The Triple Threat

A three-fly rig increases your odds by presenting more flies to the fish. While it's not unusual to take a trout on a different fly on successive drifts, the system really shines when conditions are tough and you have difficulty finding a fly that works.

Some of the best testing grounds for effective patterns are the hard-hit Colorado streams such as the South Platte. On such streams, Barr has noticed fish shy away from indicators and split-shot. The BC Hopper doesn't spook fish like an indicator would and the Copper John catches fish–which is a more effective than a split-shot that just sinks your fly. Additionally, you get a more natural drift using a Copper John as weight rather than a split-shot.

The BC Hopper

Most often tied in tan to imitate a large hopper or Golden Stone, the BC Hopper can be tied in black to mimic a cricket or cicada. Use orange foam or color the bottom and this versatile fly suggests the salmonflies of the West.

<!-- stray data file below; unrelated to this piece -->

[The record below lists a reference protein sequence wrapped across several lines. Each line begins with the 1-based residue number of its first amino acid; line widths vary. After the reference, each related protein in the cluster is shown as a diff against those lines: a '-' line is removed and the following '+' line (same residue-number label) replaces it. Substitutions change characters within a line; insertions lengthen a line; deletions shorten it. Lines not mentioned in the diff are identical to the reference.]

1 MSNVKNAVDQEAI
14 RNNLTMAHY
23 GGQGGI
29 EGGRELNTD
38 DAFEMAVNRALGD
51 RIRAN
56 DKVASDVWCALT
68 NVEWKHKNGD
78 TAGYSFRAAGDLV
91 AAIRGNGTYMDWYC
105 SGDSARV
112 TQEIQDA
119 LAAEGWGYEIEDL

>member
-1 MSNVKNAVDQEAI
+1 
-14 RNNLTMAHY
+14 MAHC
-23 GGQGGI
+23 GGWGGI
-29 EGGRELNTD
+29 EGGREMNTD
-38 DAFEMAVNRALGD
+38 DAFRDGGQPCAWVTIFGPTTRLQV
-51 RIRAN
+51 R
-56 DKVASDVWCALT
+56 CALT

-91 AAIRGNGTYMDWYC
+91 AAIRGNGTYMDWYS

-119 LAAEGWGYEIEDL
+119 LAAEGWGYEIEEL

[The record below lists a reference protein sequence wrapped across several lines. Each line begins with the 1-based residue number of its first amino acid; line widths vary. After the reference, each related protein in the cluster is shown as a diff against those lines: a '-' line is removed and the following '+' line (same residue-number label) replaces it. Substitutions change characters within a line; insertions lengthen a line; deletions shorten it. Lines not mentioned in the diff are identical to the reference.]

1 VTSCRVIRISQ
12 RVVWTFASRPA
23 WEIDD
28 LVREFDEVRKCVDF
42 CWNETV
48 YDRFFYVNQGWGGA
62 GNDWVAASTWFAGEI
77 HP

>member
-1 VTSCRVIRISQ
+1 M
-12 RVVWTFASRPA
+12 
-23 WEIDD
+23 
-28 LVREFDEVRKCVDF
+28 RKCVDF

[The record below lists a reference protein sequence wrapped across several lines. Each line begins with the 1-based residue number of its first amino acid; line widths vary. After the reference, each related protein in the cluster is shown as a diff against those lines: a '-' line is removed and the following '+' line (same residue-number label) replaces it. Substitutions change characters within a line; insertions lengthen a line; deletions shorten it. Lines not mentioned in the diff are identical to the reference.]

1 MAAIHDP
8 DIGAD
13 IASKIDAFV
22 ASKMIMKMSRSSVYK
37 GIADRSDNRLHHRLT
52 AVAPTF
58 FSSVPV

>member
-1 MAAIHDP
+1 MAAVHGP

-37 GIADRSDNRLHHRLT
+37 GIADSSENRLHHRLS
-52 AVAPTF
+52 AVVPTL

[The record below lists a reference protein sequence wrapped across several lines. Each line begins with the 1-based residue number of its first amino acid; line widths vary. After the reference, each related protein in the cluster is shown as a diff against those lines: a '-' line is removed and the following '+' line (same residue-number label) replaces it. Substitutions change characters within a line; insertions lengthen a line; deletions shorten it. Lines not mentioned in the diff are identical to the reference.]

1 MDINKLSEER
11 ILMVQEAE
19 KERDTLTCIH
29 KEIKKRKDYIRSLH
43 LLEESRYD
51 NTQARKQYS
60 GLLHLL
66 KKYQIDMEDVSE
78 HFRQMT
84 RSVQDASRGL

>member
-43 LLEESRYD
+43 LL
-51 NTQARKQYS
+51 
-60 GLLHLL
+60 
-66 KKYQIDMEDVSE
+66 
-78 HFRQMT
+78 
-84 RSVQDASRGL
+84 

A splash of yellow yarn above the elk-hair wing signals the BC Hopper's primary purpose as a highly visible strike indicator. The elk hair and foam in the high-floating hopper can support two heavily weighted nymphs without sinking. Stick-on indicators, some yarn indicators, and small foam or cork indicators often sink if they are used with a nymph and split-shot, losing their ability to suspend your flies and help you detect strikes. But the BC Hopper is more than a strike indicator. It also hooks its share of fish.